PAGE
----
Jason, you beat me to it. They all make me shake my head, but don’t forget the infamous “at this time”.
Silver - 04/21/09 - 14:13

“At this time…”, “Be advised…”, “If you would ascertain…” Yes, absolute classics.

“Nothing showing from the outside”.

My favorite size-up of all time- three engines, two ladders, on squad, two ALS ambulances, one battalion chief dispatched for ‘multi-story dwelling fire’. I was riding the front seat.

“Fire Alarm…..ENGINE 112…..on location, three story metal frame swelling, heavy fire conditions, assuming Highland Park command, sector 1. Return all other units to quarters”

ENGINE 112 from Fire Alarm, confirming cancel all responding units?”

“Correct Fire Alarm. Dwelling appears to be a Barbie house. We have a booster line deployed”
DJ (Email) - 04/21/09 - 16:57

OOPS...Dwelling
DJ - 04/21/09 - 16:59

No one mentioning the first part of the size up? 10-23 code 2, condition red….house fully involved! My personal favorite that always makes me chuckle is the “E-X on scene nothing showing from the outside at this time!”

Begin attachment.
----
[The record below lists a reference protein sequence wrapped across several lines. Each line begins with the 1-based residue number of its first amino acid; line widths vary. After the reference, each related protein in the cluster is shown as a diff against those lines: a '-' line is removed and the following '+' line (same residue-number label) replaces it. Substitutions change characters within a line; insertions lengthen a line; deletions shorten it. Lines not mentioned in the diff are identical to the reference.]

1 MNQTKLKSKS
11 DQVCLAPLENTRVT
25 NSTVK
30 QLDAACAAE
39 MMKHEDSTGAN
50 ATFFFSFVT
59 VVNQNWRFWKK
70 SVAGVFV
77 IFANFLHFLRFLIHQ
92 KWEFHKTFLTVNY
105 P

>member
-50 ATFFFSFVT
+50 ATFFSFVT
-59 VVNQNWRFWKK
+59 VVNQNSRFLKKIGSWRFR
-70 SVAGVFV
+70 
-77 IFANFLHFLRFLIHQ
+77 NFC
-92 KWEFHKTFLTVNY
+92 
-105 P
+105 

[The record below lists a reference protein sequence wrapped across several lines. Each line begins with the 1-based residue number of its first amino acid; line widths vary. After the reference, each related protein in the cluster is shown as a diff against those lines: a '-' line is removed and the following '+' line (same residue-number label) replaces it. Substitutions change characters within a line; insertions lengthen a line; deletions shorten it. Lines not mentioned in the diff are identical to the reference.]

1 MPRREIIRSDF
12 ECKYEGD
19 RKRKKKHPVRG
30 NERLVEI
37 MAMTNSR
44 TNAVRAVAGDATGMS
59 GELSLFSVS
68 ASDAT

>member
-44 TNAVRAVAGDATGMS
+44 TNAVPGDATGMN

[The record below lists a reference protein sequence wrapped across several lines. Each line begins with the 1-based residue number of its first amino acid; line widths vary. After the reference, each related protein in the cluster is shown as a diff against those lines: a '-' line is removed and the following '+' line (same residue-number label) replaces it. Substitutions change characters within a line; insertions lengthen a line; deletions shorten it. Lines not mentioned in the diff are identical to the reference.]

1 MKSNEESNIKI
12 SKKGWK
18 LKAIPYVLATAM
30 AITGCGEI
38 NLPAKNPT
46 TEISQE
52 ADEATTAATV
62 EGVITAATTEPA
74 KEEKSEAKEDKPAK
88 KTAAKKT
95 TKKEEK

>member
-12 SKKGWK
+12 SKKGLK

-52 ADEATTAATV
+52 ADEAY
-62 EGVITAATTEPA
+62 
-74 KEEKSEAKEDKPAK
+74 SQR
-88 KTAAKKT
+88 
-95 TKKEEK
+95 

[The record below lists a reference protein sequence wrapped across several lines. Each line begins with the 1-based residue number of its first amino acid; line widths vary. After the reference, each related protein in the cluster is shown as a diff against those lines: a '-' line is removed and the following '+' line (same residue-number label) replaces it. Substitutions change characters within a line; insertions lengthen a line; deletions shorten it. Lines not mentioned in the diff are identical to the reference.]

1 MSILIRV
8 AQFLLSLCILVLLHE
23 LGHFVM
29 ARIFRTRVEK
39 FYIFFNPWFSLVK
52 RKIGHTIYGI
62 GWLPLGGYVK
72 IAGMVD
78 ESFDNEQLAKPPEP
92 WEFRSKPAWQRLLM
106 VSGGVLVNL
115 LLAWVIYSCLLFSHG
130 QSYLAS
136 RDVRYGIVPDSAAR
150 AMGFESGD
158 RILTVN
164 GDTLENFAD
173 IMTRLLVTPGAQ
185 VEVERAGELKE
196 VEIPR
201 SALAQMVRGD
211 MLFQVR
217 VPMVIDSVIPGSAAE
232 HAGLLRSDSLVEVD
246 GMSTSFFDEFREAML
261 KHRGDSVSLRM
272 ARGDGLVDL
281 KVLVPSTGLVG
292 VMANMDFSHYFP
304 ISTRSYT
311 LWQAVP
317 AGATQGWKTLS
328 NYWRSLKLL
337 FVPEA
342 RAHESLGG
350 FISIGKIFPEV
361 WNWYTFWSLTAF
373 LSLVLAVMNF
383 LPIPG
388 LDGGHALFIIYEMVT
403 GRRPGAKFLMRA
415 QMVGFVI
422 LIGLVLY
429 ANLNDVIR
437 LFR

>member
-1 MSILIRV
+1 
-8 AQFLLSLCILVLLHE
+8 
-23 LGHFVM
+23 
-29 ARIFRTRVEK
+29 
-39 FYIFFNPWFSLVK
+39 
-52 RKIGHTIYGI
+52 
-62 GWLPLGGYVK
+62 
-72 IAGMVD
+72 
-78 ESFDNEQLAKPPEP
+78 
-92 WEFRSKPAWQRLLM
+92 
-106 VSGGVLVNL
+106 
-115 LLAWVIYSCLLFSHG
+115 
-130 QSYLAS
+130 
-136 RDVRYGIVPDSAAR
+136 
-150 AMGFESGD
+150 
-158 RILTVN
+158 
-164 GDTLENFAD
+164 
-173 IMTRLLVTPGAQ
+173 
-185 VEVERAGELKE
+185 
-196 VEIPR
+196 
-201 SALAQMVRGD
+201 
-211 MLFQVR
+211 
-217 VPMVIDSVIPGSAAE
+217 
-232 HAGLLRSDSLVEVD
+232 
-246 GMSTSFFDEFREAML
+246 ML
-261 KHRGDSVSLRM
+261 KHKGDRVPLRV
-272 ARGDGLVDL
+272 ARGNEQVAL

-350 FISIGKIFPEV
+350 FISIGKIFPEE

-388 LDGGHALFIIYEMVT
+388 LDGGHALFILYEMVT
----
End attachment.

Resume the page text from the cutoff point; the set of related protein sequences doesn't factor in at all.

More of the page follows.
Wayne - 04/21/09 - 20:10

Code 2 Condition Red??? Are you kidding me? Please tell me you’re joking. WHEN IS THIS COUNTY GOING TO GET THEIR CRAP TOGETHER AND STANDARDIZE????????????? Wait, that’s a stupid question, it’ll take someone getting killed for them to review the way they do business.
Silver - 04/21/09 - 20:57

Nope, not kidding! I was listening to it on the radio. I don’t think it is so much about county standardization as it is people blurting out what they are more comfortable with when they encounter “A BIG ONE”, I guess it’s like we always say…“when the poop hits the fan, we say what we are used to saying on the radio”. I love listening to the radio traffic from around the county,it can provide hours of entertainment and laughter. I always love the one I heard while a department was on a structure fire and someone asked for the Thermal Imager and THE CHIEF’S reply was “ I’ll send it in but I don’t think it will work through all of that smoke” CLASSIC!!!
Wayne - 04/21/09 - 21:19

Stop bro, you’re killing me
Silver - 04/21/09 - 21:49

Standardize? To use your words, ARE YOU KIDDING ME? Very little in this County is standardized; however, the funny thing is that we continue to bash those that do something different than we do. Different is the way we roll. Not right, but the way it is. Department X is wrong because their engine is number 1 or another is wrong because they used the term major working fire instead of working fire. We shouldn’t get caught up in the “if it ain’t my department’s way it’s a joke” crowd. Even if not exactly mainstream, most people have reasons (right or wrong) for the things they do. If things were standardized, then we could expect everyone to act (and react) the same.